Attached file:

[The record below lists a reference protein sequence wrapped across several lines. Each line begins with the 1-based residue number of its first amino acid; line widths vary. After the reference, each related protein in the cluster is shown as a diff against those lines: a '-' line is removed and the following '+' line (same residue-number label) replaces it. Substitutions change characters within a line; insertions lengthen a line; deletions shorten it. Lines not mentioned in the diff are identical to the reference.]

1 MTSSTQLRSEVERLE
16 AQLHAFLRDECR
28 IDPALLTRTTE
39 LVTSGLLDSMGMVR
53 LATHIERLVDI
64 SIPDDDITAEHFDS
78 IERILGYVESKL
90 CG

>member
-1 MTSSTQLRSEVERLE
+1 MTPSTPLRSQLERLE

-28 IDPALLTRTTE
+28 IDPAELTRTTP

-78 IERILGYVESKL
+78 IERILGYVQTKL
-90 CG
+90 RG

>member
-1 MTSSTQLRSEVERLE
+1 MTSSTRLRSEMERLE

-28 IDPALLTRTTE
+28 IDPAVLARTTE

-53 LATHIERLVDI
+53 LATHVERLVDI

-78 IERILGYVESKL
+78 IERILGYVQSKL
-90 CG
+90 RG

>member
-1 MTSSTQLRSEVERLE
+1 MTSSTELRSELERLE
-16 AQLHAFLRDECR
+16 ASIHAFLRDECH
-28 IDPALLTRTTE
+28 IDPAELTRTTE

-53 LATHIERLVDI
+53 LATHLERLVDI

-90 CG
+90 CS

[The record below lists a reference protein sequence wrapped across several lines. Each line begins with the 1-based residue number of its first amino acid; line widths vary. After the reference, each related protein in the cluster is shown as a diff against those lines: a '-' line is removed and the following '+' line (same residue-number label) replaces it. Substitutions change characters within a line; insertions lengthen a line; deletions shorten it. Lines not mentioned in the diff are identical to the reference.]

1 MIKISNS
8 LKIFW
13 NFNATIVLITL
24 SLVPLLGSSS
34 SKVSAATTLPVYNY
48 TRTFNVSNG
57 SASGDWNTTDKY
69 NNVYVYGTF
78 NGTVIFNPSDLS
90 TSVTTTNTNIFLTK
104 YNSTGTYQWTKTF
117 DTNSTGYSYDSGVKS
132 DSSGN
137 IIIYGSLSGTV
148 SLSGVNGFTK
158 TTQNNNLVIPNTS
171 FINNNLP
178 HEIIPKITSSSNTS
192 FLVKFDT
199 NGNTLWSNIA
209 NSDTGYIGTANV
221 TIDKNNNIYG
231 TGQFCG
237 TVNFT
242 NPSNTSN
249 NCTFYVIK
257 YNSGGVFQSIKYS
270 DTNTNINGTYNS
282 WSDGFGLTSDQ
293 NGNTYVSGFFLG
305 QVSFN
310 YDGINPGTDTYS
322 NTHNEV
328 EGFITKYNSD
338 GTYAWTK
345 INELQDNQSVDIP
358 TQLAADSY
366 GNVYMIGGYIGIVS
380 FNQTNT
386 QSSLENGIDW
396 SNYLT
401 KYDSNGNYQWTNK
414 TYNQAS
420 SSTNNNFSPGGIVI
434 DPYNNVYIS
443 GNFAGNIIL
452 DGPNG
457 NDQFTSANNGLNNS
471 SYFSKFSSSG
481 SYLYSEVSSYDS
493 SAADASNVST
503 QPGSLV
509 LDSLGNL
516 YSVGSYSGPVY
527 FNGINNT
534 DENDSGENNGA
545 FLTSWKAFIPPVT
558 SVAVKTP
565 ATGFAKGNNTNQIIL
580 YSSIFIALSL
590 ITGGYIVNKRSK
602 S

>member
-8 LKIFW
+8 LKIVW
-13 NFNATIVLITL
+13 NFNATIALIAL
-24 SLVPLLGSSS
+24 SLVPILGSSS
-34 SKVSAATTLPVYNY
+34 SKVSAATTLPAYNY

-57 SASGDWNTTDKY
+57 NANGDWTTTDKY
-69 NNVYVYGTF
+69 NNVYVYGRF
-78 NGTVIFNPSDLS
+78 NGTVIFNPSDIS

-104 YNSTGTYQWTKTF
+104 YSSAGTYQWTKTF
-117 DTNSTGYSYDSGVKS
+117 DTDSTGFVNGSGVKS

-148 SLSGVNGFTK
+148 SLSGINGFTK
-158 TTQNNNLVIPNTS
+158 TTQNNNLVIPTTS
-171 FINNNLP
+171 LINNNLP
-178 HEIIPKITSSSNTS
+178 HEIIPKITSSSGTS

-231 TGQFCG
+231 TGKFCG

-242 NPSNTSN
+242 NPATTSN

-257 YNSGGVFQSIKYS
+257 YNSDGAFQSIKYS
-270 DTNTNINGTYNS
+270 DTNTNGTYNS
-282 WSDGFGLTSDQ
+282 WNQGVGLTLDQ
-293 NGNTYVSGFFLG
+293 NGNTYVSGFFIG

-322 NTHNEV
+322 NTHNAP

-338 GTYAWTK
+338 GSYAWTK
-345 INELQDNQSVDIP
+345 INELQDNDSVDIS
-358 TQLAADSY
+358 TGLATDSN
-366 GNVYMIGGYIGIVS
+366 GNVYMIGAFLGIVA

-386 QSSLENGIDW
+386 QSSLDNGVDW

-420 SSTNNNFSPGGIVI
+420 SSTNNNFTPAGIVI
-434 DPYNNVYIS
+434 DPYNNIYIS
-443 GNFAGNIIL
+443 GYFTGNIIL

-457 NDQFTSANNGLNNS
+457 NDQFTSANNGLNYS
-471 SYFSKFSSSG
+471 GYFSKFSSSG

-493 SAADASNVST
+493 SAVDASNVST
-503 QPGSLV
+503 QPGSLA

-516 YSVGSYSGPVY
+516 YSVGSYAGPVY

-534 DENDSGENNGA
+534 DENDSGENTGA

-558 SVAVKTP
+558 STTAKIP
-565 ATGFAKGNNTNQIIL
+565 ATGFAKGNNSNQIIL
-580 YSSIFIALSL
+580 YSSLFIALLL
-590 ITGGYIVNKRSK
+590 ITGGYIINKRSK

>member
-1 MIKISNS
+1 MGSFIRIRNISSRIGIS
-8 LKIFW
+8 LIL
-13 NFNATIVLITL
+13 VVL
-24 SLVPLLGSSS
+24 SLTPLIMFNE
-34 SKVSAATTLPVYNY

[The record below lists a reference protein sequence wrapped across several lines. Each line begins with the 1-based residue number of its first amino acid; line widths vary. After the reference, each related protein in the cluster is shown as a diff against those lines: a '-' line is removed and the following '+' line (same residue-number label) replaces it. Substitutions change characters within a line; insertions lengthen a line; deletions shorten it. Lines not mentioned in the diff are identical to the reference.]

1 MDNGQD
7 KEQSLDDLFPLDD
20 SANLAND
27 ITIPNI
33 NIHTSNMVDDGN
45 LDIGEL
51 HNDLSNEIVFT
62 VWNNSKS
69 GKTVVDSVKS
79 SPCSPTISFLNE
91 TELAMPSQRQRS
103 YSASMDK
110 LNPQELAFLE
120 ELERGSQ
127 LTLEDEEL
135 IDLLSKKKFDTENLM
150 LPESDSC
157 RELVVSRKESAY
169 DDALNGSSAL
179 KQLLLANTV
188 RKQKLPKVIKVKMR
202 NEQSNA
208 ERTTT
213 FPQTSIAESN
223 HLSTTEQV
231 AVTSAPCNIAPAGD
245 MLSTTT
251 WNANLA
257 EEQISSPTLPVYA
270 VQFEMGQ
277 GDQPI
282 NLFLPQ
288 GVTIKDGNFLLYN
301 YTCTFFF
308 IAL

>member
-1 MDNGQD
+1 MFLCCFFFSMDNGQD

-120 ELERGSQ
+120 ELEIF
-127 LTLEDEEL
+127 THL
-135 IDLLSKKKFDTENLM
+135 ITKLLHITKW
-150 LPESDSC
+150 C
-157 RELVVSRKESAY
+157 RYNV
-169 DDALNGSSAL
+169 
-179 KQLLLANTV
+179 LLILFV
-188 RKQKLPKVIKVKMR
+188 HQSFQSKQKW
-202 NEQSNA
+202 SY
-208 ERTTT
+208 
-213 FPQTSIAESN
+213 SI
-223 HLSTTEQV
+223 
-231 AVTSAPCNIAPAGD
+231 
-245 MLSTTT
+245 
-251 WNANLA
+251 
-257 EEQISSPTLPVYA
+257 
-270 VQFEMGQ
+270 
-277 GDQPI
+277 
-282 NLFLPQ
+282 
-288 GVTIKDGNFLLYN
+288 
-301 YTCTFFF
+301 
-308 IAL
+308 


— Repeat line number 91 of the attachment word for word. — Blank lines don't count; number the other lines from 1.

481 SYLYSEVSSYDS